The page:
Is Violent Media Good for Kids
5 February 2012
Violent Media is Good for Kids Gerard Jones, in “Violent Media is Good for Kids,” expresses personal experiences about how violent comic books can often help children break through their shells of self-isolation. Because Jones largely discusses his own opinions, I feel the essay should provide more statistical evidence to support his thoughts. Although I agree with his point that children do need to have an outlet to express their underlying rage, I think a boundary of how extreme we can allow children to stretch this idea needs to be set. Jones’s essay does a good job of connecting himself to the audience, even in his first example, where he uses his own personal experience of how The Hulk saved him in his childhood to introduce his point. The violence of the comic books helped him both get over his fears and find an identity for himself, as seen when Gerard states that he later wrote comic books and action movies in his thirties. In the essay, Gerard has many real life examples of how comics, rich in combat and killings, have helped children become stronger individuals. I think his use of real life examples really captures the audience’s attention and heart. Although his essay is mostly his opinion, Jones used Melanie Moore, who has a PhD in psychology, to support him. Moore claims that children need violence in the media to express the feelings that they are taught to ignore. Jones and Moore came up with a program called Power Play that ”helps young people improve their self-knowledge and sense of potency through heroic, combative storytelling” (197). I think this imaginary setting inside a comic book young people create is an effective way to children can channel their anger or rage into a world they can create. Although Jones’s essay had plenty of real life examples, he lacked instances of scholarly research with statistical truth that violence in the media helps children grow into normal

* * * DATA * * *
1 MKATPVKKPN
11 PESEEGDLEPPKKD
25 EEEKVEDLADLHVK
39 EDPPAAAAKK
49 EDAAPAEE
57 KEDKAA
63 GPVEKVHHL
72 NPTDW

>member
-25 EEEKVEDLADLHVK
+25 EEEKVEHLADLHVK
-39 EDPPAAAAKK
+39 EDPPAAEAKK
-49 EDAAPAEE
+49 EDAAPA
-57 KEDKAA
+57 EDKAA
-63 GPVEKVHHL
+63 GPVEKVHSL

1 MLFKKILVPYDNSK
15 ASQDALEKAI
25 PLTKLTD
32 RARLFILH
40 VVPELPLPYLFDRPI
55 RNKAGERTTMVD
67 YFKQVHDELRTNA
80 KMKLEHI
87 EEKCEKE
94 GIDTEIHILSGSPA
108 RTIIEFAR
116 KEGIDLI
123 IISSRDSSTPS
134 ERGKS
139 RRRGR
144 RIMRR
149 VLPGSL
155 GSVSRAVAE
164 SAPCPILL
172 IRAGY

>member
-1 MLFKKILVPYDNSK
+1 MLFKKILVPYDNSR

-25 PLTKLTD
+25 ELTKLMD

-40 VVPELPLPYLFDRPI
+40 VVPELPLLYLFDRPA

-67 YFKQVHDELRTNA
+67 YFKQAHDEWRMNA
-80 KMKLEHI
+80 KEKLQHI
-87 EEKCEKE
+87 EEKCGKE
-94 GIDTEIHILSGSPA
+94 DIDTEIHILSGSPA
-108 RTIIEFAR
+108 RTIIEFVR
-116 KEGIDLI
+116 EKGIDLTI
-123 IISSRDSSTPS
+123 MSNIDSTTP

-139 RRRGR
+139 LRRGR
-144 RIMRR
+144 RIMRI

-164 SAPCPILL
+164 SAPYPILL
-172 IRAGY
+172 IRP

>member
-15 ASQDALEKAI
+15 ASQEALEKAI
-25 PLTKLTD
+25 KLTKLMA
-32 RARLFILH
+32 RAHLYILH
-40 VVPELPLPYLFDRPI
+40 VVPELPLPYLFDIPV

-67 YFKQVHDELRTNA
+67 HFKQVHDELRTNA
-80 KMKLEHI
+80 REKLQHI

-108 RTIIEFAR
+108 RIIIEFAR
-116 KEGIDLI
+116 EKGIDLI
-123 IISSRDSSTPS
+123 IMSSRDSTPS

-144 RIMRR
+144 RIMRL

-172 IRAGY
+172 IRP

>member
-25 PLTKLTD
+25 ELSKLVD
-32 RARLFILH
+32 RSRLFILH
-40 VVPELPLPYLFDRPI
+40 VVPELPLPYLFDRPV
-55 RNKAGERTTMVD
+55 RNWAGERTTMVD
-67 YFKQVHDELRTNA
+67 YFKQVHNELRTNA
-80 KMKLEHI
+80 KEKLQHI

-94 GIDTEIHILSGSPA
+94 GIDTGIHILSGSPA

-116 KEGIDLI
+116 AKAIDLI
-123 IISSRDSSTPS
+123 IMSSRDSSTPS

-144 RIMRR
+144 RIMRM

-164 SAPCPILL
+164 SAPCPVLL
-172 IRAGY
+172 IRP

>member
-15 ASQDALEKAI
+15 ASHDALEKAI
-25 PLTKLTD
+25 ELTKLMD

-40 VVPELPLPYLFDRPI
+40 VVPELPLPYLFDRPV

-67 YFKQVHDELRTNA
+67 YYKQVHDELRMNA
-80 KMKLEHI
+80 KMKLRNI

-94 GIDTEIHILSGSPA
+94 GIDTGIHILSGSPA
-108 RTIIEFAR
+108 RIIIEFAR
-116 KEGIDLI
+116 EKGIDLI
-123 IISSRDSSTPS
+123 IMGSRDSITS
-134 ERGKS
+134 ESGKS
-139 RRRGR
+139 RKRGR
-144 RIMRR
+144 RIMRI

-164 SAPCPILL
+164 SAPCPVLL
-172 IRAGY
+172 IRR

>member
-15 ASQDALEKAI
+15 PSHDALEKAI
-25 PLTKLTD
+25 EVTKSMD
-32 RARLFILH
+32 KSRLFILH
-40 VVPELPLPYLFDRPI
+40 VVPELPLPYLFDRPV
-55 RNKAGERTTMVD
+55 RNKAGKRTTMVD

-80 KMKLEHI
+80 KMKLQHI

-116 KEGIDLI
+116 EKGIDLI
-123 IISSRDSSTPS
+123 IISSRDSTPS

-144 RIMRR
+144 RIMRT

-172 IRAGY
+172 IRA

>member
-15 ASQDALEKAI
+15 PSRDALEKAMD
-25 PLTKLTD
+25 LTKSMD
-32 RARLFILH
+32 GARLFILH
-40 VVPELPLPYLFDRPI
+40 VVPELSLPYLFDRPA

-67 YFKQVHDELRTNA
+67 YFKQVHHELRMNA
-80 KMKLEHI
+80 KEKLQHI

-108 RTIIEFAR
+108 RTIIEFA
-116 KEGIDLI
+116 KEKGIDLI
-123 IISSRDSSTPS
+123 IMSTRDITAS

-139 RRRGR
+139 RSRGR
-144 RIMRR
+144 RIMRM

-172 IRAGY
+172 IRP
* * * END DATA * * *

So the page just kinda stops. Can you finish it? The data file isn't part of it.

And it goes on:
Cited: Nyberg, Amy K. Seal of Approval: The History of the Comics Code. Crime Comic Books of the 40s and 50s. Web. 8 Feb. 2012. .